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Nov 23, 2017

Amazon isn’t the only predator in the retail jungle

The arrival of Amazon is only the latest threat to retailing, which has been enduring structural change in the economy now for years.

Bernard Keane — Politics Editor

Bernard Keane

Politics Editor

Amazon jobs in Australia

Some future economic historian, or at least an honours student, will presumably write about what happened to Australian retailing between 2000 and, say, 2025, and chart how a lazy industry that exploited its customers’ distance from, and ignorance of, other markets to gouge them was brought down by globalisation. The arrival of Amazon — said to open today — will be a key milestone. But it’s only part of a much longer-term story that’s about more than the internet.

Australian retailing was for a time around 2009-10 Australia’s biggest employer, and still remains the second-biggest, with around 1.2 million full-time and part-time jobs. In recent years, however, it has been infected by a nasty mix of intensifying competition, technological change, weak consumer spending and the shift of spending away from retailing and managerial incompetence. 

Dick Smith stores collapsed amid a managerial bungle. Both Wesfarmers and Woolworths have had major stuff-ups with key retail chains. Myer is in desperate straits (and notice most reporters of the current Solomon Lew-Myer stoush do not go too deeply into the long history of Lew’s involvement with Myer, especially the controversial Yannon deals, which surfaced in the mid-1990s and eventually contributed to his departure from the board).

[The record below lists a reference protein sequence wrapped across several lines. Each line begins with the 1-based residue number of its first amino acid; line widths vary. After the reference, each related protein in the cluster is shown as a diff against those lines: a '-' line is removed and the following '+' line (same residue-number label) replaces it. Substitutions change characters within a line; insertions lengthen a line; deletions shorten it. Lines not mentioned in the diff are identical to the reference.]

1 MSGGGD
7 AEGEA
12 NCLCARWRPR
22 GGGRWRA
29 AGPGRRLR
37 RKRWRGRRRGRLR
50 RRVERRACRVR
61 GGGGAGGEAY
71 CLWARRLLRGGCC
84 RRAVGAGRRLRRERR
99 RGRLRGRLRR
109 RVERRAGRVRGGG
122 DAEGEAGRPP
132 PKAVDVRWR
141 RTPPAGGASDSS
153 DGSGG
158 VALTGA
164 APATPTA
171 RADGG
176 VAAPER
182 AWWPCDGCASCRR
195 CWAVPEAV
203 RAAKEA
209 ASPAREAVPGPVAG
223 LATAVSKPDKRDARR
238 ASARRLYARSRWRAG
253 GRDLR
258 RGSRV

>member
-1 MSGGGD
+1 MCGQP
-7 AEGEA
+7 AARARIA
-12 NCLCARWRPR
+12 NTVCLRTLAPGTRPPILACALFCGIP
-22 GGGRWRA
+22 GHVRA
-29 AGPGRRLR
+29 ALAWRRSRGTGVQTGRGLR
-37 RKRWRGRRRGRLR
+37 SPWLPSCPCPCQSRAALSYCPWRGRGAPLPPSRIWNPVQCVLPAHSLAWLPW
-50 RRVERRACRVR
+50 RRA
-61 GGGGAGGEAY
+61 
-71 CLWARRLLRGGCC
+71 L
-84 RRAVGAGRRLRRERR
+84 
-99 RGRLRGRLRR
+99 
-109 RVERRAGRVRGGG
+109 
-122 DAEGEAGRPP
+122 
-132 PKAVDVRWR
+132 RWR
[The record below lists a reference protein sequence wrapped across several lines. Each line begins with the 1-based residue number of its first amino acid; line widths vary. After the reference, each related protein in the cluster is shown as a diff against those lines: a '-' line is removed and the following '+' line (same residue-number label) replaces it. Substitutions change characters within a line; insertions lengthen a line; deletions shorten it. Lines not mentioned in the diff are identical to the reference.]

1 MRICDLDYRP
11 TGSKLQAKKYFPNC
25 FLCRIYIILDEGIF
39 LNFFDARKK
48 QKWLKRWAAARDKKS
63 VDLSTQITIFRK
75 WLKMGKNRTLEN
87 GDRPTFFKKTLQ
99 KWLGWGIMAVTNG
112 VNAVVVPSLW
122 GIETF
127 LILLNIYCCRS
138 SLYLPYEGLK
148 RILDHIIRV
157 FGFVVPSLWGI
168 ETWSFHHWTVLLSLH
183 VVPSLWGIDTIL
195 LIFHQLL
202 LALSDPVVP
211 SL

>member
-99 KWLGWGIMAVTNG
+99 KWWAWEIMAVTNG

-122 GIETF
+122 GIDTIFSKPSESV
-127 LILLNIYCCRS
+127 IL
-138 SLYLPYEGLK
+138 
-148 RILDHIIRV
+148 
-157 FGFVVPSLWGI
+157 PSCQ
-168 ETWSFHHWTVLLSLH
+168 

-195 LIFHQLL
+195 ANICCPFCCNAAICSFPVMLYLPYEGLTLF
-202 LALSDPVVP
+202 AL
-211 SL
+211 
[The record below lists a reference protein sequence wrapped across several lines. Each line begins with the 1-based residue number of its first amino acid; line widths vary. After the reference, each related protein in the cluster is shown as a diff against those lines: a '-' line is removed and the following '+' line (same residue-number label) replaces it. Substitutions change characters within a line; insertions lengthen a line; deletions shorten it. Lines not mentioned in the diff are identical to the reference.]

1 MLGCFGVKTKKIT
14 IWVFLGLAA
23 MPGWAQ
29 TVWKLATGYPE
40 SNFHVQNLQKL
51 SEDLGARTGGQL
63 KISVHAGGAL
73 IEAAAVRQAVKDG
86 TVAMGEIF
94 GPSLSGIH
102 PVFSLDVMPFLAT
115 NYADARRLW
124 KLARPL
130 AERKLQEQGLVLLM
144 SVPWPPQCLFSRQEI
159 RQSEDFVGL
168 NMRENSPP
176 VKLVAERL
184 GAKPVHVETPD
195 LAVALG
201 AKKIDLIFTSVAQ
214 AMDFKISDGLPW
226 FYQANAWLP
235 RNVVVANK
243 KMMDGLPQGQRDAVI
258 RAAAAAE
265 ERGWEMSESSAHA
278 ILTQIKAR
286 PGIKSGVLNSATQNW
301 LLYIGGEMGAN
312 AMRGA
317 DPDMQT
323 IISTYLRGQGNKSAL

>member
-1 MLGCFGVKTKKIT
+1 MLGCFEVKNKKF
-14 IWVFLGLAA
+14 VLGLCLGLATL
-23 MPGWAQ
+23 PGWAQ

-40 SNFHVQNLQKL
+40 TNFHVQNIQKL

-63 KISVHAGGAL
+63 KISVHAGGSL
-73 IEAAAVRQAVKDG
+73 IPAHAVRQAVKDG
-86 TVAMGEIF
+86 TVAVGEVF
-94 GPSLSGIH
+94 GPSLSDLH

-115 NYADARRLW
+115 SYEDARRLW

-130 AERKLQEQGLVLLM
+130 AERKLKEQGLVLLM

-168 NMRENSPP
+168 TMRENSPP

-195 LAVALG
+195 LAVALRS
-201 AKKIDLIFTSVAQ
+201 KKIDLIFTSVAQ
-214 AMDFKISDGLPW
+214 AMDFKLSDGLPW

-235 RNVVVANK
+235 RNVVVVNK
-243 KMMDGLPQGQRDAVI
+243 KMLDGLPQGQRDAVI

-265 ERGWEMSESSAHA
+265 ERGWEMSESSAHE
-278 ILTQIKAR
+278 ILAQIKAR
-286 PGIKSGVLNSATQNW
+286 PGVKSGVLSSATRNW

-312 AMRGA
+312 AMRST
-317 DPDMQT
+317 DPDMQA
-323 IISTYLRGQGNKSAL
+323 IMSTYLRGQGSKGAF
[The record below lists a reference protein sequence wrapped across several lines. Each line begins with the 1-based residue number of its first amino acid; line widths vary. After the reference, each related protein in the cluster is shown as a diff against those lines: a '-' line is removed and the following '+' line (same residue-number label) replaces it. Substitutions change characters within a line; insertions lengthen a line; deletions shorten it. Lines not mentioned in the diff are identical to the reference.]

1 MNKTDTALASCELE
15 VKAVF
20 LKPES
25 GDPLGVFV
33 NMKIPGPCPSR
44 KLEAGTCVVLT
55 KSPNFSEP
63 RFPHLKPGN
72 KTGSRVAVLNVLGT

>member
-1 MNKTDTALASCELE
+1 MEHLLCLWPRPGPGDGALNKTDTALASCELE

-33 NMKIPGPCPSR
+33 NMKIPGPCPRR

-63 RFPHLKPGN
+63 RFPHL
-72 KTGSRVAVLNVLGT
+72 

Then there’s David Jones, where sales are falling by 5%, faster than at Myer, and the small Sydney-based fashion chain, Specialty Fashion, with weak sales, falling to non existent profits, a collapsed share price and now plans to close 300 of its 1019 stores in the next two years to stay alive.

The cross-industry woes of retailers have caught the attention of the RBA. On Tuesday, night Reserve Bank Governor Philip Lowe laid out the sector’s issues:

“[G]lobally, increased competition is affecting pricing dynamics. Australian retailing provides a very good example of this. Competition from new entrants is putting pressure on margins and is forcing existing retailers to find ways to lower their cost structures. Technology is helping them to do this, including by automating processes and streamlining logistics. The result is lower prices.

“For some years now, the rate of increase in food prices has been unusually low. A large part of the story here is increased competition. The same story is playing out in other parts of retailing. Over recent times, the prices of many consumer goods — including clothing, furniture and household appliances — have been falling. Increased competition and changes in technology are driving down the prices of many of the things we buy. This is making for a tough environment for many in the retail industry, but for consumers, lower prices are good news.